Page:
Appendix I. Lists of Commodities under the IMF Primary Commodity Price Tables and UNCTAD Classifications
IMF Primary Commodity Price Tables: Aluminum, bananas, barley, beef, butter, coal, cocoa beans, coconut oil, coffee, copper, copra, cotton, DAP, fish, fish meal, gasoline, gold, groundnuts, groundnut oil, hides, iron ore, jute, lamb, lead, linseed oil, maize, natural gas, newsprint, nickel, olive oil, oranges, palm kernel oil, palm oil, pepper, petroleum, phosphate rock, potash, poultry, plywood, pulp, rice, rubber, shrimp, silver, sisal, sorghum, soybeans, soybean meal, soybean oil, sugar, sunflower oil, superphosphate, swine meat, tea, timber, hardwood logs, hardwood sawnwood, softwood logs, softwood sawnwood, tin, tobacco, uranium, urea, wheat, wool, zinc.
UNCTAD: Aluminum, bananas, beef, cattle hides, coarse wool, cocoa beans, coconut oil, coffee, copper, copra, cotton, cottonseed oil, crude petroleum, fine wool, fish meal, gold, groundnut oil, iron ore, jute, lead, linseed oil, maize, manganese ore, nickel, non-coniferous woods, palm kernel oil, palm oil, pepper, phosphate rock, plywood, rice, rubber, silver, sisal, soybean oil, soybeans, soybean meal, sugar, sunflower oil, tea, tin, tobacco, tropical logs, tropical sawnwood, tungsten ore, wheat, zinc.
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IMF Primary Commodity Price Tables: http://www.imf.org/external/np/res/commod/index.aspx
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International Monetary Fund (Arezki), World Bank (Lederman) and University of California, Berkeley (Zhao). We thank Olivier Cadot, Kaddour Hadri, Jeffrey Frankel, Caroline Freund, Gaston Gelos, Antoine Heuty, Mico Loretan, Mustapha Nabli, Chris Papageorgiou, Jim Rowe, and Liugang Sheng for useful comments and discussions. All remaining errors are ours. The views expressed in this paper are those of the authors and do not necessarily reflect those of the International Monetary Fund or of the World Bank, its Board of Directors or the countries they represent.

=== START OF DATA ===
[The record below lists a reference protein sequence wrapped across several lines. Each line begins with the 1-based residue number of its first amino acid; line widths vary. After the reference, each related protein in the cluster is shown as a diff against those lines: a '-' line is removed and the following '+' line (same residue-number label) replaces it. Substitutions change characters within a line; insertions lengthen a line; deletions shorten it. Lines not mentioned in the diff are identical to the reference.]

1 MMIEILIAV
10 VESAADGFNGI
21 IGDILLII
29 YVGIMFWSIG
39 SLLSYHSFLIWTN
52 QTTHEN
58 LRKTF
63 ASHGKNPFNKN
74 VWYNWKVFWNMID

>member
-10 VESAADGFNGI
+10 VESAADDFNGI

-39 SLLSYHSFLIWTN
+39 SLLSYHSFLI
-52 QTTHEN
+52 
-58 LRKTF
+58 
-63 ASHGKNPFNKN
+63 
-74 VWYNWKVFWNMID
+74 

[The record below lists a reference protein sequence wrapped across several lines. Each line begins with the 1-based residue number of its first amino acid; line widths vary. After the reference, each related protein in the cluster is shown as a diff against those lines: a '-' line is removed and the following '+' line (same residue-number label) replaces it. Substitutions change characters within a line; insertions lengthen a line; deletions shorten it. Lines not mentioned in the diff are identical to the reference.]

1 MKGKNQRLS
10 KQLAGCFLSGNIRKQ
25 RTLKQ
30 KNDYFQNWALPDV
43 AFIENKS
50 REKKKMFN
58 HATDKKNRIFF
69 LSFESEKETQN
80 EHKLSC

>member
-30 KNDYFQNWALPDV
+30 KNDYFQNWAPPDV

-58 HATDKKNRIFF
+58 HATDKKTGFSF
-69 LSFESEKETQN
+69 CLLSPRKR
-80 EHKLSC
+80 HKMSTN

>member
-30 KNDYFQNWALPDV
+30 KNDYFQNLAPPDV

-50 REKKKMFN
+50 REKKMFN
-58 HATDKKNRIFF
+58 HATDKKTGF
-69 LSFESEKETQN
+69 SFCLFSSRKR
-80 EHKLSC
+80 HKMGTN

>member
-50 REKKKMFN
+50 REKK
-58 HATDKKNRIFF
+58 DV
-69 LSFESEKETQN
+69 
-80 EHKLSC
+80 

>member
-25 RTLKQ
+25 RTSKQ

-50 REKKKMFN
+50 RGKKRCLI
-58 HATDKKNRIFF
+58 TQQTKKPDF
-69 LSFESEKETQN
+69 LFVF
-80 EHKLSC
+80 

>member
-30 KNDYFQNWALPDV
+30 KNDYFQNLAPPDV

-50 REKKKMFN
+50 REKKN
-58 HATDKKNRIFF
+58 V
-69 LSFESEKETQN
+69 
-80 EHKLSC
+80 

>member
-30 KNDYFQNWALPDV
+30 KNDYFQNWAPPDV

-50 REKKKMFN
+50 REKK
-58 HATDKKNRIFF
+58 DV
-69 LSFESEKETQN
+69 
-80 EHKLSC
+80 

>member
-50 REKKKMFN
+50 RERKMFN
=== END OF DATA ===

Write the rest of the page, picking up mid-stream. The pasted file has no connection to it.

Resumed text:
World Bank, Press Release No:2011/559/EXT, Washington, DC.
More recently, Deaton and Laroque (2003) have focused on the longer-run determinants of commodity prices. They developed a Lewis model where commodity supply is infinitely elastic in the long run and the rate of growth of supply responds to the excess of the current price over the long-run supply price. They find that commodity prices are stationary around its supply price and are driven in the short run by fluctuations in world income.
The results reported below are unaffected by alternative choices of datasets such as keeping products with price data available throughout the whole sample period.
Nevertheless, the main result presented in this paper holds when using US exports data rather than imports.
Robert Feenstra’s web site provides the concordance for data from 1989-2006: http://cid.econ.ucdavis.edu/. The U.S. Census Bureau provides concordance tables for 2010 and 2011: http://www.cnesus.gov/foreign-trade/reference/codes/index.html.
There is thus no concern that the main result presented in this paper is driven by the choice of filtering method.
More formally, it can easily be shown that using a variance operator to compute measures of volatility for two different price indices will bias the measure of volatility upward for the index which comprises more sub-components compared to the one with less.
Critical values of the one-sided test are 1.073, 1.2239, and 1.5174 for the 10%, 5%, and 1% levels of significance respectively (Barrett and Donald 2003, page 78).
The results from stochastic dominance tests indicate that we failed to reject the null hypothesis in the first step but reject the null hypothesis in the second steps for all the robustness cases presented hereafter. For the sake of conciseness, the test statistics and associated critical values are not reported but are available from the authors upon request.
The results discussed in this sub-section are not reported but available from the author upon request.